Antibiotic-resistant genes

Some genetically modified plants contain genes that make the plant resistant to certain antibiotics. Scientists often add these resistant genes during genetic modification so that the GM plants and cells can be distinguished from non-GM ones.

In theory when a genetically modified plant is eaten, such genes can be transferred to bacteria in the gastro-intestinal tract of humans or animals. The bacteria could go on to develop resistance to that specific antibiotic. Subsequently that antibiotic could be ineffective in treating humans affected by the resistant bacteria. The risk of such a gene transfer is very small, but it is nonetheless taken into account when assessing applications for, say, field trials or market approvals.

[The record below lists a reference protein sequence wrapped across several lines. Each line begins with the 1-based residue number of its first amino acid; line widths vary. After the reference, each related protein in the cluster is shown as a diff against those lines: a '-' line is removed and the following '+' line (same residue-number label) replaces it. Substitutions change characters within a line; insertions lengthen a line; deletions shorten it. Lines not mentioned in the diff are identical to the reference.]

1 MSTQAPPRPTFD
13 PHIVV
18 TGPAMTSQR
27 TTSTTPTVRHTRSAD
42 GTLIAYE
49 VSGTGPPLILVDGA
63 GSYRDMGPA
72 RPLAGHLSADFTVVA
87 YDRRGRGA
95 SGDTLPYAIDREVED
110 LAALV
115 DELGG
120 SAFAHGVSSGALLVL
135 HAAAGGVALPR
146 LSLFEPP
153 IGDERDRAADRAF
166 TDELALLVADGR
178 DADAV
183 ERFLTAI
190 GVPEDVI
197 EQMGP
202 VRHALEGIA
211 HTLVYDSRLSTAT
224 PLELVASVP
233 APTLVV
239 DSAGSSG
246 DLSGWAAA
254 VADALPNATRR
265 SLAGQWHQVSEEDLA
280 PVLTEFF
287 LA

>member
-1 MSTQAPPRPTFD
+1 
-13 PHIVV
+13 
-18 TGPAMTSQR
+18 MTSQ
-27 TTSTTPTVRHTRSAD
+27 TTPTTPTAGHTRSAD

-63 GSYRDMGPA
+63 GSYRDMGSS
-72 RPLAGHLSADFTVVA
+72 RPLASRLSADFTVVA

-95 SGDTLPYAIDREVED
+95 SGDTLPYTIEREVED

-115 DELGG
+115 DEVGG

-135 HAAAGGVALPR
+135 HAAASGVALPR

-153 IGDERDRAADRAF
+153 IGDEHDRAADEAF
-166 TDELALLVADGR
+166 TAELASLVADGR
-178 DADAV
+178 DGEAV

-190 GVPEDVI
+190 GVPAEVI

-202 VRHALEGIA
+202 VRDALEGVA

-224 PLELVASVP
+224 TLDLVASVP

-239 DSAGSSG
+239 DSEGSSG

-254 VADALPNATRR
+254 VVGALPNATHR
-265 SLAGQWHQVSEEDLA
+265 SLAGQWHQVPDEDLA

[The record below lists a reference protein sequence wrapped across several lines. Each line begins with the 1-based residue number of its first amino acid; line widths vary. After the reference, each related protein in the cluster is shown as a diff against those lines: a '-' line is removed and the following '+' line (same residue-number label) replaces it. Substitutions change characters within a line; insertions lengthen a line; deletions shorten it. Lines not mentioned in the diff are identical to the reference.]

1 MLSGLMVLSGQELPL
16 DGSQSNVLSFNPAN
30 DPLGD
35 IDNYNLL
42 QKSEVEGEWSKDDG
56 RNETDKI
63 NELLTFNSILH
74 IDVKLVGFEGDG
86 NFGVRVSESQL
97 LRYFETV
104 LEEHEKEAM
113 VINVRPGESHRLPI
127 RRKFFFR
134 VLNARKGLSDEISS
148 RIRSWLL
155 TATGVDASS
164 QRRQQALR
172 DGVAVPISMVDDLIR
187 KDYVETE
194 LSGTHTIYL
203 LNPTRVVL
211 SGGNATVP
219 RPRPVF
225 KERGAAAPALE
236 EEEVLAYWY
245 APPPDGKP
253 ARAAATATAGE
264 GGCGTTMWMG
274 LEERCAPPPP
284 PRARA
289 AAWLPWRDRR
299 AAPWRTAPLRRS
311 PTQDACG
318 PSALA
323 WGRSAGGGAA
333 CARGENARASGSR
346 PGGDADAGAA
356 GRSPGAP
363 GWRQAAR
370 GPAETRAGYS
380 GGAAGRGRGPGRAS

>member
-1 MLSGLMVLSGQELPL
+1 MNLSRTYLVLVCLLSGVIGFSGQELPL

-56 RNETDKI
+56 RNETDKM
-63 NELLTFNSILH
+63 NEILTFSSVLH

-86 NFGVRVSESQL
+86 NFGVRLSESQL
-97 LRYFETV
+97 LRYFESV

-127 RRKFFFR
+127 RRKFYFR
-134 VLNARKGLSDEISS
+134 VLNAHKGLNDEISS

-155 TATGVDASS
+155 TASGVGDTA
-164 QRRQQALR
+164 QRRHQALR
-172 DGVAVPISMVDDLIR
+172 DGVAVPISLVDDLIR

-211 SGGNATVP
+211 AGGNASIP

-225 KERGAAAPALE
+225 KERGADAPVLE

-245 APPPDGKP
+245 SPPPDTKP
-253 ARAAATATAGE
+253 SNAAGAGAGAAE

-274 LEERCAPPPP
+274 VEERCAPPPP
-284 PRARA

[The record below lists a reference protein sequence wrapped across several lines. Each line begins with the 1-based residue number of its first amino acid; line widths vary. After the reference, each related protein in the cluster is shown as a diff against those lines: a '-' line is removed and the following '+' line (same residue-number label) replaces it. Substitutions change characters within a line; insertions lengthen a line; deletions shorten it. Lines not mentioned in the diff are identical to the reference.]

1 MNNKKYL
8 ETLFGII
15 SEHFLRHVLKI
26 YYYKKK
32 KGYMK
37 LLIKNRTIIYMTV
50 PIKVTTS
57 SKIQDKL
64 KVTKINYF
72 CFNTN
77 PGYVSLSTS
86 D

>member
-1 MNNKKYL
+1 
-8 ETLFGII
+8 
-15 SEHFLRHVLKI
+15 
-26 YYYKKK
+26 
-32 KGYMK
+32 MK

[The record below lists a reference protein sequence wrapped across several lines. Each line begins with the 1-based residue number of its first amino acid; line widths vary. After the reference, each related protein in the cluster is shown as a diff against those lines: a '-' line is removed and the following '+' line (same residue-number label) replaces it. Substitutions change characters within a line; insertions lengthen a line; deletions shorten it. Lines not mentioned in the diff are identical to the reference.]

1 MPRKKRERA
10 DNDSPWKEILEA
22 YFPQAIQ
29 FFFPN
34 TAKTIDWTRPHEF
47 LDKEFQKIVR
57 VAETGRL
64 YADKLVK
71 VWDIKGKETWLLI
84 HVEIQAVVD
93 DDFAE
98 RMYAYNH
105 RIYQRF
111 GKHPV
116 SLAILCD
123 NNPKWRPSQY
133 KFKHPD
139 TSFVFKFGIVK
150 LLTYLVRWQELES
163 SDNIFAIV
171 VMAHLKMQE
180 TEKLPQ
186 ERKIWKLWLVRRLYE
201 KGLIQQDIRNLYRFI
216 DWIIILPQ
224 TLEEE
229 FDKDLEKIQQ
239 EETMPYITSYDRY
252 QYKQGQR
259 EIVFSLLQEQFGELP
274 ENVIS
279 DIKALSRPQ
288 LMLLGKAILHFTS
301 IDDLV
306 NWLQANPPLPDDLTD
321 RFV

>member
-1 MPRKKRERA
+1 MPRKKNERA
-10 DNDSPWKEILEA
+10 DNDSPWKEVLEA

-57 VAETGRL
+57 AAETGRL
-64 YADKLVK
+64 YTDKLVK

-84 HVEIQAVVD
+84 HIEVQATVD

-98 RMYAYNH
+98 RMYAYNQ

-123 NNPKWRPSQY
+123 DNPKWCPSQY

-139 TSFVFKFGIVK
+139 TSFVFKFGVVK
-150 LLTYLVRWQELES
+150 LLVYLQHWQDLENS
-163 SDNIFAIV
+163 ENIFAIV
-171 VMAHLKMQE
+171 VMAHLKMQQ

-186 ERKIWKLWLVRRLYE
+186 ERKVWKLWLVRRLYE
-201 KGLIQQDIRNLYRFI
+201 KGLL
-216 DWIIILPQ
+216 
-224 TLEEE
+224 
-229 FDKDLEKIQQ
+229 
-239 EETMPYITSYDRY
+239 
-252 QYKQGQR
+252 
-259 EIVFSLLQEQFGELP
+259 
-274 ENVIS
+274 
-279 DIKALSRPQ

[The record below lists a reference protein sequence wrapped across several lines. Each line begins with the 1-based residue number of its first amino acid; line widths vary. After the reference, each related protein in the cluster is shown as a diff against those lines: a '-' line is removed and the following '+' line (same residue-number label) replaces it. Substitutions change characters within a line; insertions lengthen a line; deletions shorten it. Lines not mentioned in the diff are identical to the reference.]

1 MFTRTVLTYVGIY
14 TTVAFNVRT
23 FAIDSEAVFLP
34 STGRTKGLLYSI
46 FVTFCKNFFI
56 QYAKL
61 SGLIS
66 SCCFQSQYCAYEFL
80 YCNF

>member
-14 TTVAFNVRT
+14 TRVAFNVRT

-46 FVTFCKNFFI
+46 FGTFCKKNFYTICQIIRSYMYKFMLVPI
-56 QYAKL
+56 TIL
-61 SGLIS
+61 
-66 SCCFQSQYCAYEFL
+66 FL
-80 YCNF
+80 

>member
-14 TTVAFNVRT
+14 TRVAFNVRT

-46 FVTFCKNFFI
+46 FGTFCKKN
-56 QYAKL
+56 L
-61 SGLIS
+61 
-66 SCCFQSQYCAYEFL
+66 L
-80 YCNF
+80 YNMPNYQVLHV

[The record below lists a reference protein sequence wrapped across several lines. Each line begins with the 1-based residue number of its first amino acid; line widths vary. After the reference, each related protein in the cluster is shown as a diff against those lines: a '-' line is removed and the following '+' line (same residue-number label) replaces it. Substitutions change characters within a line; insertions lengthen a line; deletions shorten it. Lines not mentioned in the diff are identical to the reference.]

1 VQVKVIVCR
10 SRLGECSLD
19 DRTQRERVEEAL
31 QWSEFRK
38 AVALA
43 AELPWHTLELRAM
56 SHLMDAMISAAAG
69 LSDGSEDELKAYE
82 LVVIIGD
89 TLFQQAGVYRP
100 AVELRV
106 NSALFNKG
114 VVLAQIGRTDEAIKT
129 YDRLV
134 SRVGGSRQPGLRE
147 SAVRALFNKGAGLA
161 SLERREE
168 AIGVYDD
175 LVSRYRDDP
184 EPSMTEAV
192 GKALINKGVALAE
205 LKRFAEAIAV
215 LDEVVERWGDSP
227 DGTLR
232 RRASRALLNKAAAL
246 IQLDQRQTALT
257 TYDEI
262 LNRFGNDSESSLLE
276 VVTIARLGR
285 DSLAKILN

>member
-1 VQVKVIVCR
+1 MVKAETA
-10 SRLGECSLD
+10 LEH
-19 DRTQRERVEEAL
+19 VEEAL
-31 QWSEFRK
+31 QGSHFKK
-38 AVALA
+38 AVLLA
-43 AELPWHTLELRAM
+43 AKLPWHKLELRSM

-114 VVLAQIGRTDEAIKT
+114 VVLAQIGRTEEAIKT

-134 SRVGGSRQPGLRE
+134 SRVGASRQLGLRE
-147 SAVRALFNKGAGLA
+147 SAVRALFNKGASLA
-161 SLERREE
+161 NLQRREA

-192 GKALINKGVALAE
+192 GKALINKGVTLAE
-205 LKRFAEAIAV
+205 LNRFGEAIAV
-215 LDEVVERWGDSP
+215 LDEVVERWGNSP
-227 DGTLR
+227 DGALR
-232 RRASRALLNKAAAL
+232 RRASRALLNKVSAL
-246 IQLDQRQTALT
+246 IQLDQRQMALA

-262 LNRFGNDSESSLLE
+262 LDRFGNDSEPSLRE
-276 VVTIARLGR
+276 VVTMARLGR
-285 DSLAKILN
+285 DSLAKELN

Licence applications for any uses involving GMOs are individually assessed for associated risks, including any potential risk from antibiotic-resistant genes. If the risks are negligible, the application may be approved. The risk assessment can call on advice from COGEM or other expert bodies. Documentation from other international organisations, such as the European Food Safety Authority (EFSA) is also important.